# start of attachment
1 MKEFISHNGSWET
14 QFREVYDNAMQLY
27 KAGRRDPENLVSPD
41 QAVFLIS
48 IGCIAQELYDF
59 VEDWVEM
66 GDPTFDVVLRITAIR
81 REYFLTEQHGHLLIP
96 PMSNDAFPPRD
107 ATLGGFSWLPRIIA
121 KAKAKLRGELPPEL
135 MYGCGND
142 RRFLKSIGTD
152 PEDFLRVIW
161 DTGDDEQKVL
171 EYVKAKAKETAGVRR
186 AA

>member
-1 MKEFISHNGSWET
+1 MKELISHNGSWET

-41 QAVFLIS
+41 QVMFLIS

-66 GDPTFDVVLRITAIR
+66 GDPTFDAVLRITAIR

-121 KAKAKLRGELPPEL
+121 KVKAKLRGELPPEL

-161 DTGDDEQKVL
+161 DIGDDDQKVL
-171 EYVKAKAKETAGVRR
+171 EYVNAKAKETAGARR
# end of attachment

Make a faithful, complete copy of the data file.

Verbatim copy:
1 MKEFISHNGSWET
14 QFREVYDNAMQLY
27 KAGRRDPENLVSPD
41 QAVFLIS
48 IGCIAQELYDF
59 VEDWVEM
66 GDPTFDVVLRITAIR
81 REYFLTEQHGHLLIP
96 PMSNDAFPPRD
107 ATLGGFSWLPRIIA
121 KAKAKLRGELPPEL
135 MYGCGND
142 RRFLKSIGTD
152 PEDFLRVIW
161 DTGDDEQKVL
171 EYVKAKAKETAGVRR
186 AA

>member
-1 MKEFISHNGSWET
+1 MKELISHNGSWET

-41 QAVFLIS
+41 QVMFLIS

-66 GDPTFDVVLRITAIR
+66 GDPTFDAVLRITAIR

-121 KAKAKLRGELPPEL
+121 KVKAKLRGELPPEL

-161 DTGDDEQKVL
+161 DIGDDDQKVL
-171 EYVKAKAKETAGVRR
+171 EYVNAKAKETAGARR